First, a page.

Testing and known cases are strongly correlated, as I’ve discussed frequently, including earlier this week in rebutting the Cooper administration’s claim that the statewide face mandate worked … several weeks after it was implemented (but strangely at the same time the Cooper administration was saying our numbers didn’t support reopening schools fully). I put these graphs of tests and known cases back to back:

It’s for this correlation that I have found myself in the strange situation of applauding more testing while at the same time warning about the Cooper administration using cases disingenuously without the testing context to justify keeping the state under severe economic and personal restrictions.

Unfortunately, Cooper’s August 5 order overtly paved the way for higher case numbers irrespective of testing to be weaponized against North Carolinians (see highlighted portions):

should there be an increase in the percentage of emergency department visits that are due to COVID-19 like illness, an increase in the daily number of laboratory-confirmed cases, an increase in the positive tests as a percent of total tests, or an increase in COVID-19- related hospitalizations that threaten the ability of the health care system to properly respond, or should the State’s ability to conduct testing and tracing be compromised, it may be necessary to reinstate certain restrictions so as to protect the health, safety, and welfare of North Carolinians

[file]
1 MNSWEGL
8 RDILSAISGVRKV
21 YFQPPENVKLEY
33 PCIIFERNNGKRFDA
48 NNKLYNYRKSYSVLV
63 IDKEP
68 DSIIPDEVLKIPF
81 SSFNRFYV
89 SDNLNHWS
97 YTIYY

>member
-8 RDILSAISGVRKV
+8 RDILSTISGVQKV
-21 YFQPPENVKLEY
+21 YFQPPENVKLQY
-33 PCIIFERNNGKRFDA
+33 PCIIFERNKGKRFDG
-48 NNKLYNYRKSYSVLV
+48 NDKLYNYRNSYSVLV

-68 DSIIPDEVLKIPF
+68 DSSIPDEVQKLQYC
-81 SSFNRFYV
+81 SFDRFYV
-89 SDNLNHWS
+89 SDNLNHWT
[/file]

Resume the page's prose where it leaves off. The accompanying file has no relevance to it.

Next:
On Wednesday, Aug. 19, Cooper made an interesting announcement :

Over the last few weeks, we’ve seen a decrease in the number of people asking to be tested. We know that robust testing is key to reducing spread and keeping our communities healthy. So the state has focused on ways to increase the number of tests. Today, the Department of Health and Human Services is announcing a new effort to provide more free testing sites in communities where it’s needed. Cost should not prevent people from getting a test, particularly if they have symptoms, have been exposed, or work in high risk jobs.